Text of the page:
First responders usually are the first on the scene of emergencies. They are exposed to stressful, life-threatening, and disturbing situations. While first responders are trained to handle these situations, they can still develop Post-Traumatic Stress Disorder (PTSD). If you or a loved one is a first responder, you should be aware of first responder PTSD symptoms.
How Likely is PTSD in First Responders?
First responders like firefighters, police officers, nurses, and EMTs are exposed to multiple traumatic events as part of their job. This exposure could even occur daily. For example, a firefighter might have to see someone die in a fire. A police officer might witness their partner being killed. An EMT could see someone severely injured in a car accident and realize there is nothing they can do to prevent them from dying.
As a result of repeated exposure, it can become difficult to process each event. It is in our nature to be empathetic when we see others in a distressing situation. First responders are trained to set aside their emotions and focus on doing their job. However, this can be quite challenging in traumatic situations.
In recent years, research suggests first responders live with an increased risk of PTSD. Over 80 percent of first responders are exposed to some form of traumatic experience, and 10 to 15 percent develop PTSD, according to medical journal database Science Direct.
As reported by the Substance Abuse and Mental Health Services Administration (SAMHSA), research suggests that one in three first responders will develop PTSD during their careers. Out of all first responder careers, EMTs have the highest risk of a PTSD diagnosis.
How Is PTSD Diagnosed?
PTSD is diagnosed based on the symptoms the person is experiencing and other specific criteria, as follows:
- Experiencing one avoidance symptom.
- Experiencing two or more mood and cognition symptoms.
- Reliving the experience at least once through dreams and flashbacks.
- Having two or more reactive and arousal symptoms.
Additionally, the symptoms and criteria must occur for at least one month or longer to be considered PTSD.
First Responder PTSD Symptoms You Should Know
Avoidance symptoms are when the person avoids specific people, objects, places, or events associated with the traumatic event. They can also include attempting to avoid feelings and thoughts related to the event.
Mood and cognition symptoms are common after a traumatic experience and usually subside within a few weeks. They could include feelings of guilt, shame, self-blame, or self-loathing. In addition, a person could have problems recalling specific details about the event. Another symptom is losing interest in activities and hobbies one used to enjoy.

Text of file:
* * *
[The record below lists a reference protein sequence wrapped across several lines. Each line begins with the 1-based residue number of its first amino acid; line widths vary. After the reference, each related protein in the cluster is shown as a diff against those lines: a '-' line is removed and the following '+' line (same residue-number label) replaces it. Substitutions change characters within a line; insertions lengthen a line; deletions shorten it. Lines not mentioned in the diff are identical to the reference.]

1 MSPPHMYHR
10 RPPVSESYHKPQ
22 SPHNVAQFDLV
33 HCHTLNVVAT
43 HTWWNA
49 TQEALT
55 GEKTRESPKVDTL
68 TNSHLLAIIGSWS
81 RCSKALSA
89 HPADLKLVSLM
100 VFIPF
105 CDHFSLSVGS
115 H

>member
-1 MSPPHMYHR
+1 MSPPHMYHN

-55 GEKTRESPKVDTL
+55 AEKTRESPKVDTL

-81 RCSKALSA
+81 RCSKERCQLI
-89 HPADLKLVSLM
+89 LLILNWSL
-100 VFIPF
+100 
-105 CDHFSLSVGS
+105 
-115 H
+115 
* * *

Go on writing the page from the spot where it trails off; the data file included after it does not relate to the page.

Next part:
Reactive and arousal symptoms can become persistent and make it difficult to focus on work, eating, and relationships. They can make the person seem constantly angry and stressed. Other symptoms could include insomnia, constantly feeling tense, irrational outbursts of anger, and being constantly on guard.
Furthermore, reliving the experience through dreams and flashbacks could occur even while awake. A triggering event could occur, causing the flashback. During a flashback, the person can seem frightened, afraid, and withdrawn.
How To Treat PTSD in First Responders
PTSD treatment for first responders is similar to treating others with PTSD. Some effective treatment options include:
- Cognitive-Behavioral Therapy (CBT). This therapy helps first responders examine their negative thoughts and feelings in a safe and supportive environment.
- Dialectical Behavior Therapy (DBT). DBT helps first responders address thought patterns, such as their view they must appear in control at all times or viewing situations as “all or nothing.”
- Eye Movement Desensitization and Reprocessing (EMDM). This therapy allows the first responder to focus on specific emotions and feelings associated with particular parts of the trauma rather than relive the entire experience. It also helps replace negative responses with positive ones to help them move forward.
Why First Responders need PTSD Support Groups
Many first responders have problems acknowledging when they have PTSD. They learn to be tough no matter the situation they experience. Furthermore, any display of vulnerability goes against what they learned.
PTSD support groups for first responders are essential to allowing a safe space for them to talk about their experiences without judgment. Support groups can also be therapeutic and help them begin to address their trauma because they know they are not the only first responder dealing with PTSD.
In addition, many first responders turn to alcohol or drugs to deal with their PTSD. While they may appear outwardly fine, they are struggling inside. Using substances can seem like an acceptable solution to being able to feel more normal. Unfortunately, continued use leads to dependence and addiction.
As such, having access to support groups could potentially help first responders from developing addictions.
PTSD and Addiction Treatment in Murfreesboro, TN
First responders can rely on Tulip Hill in Murfreesboro, TN, to provide the help they need when they are struggling with PTSD and addiction. We offer personalized dual-diagnosis treatment programs to treat both disorders in a supportive and caring environment. Take the first steps to overcome your trauma and addiction by contacting us today.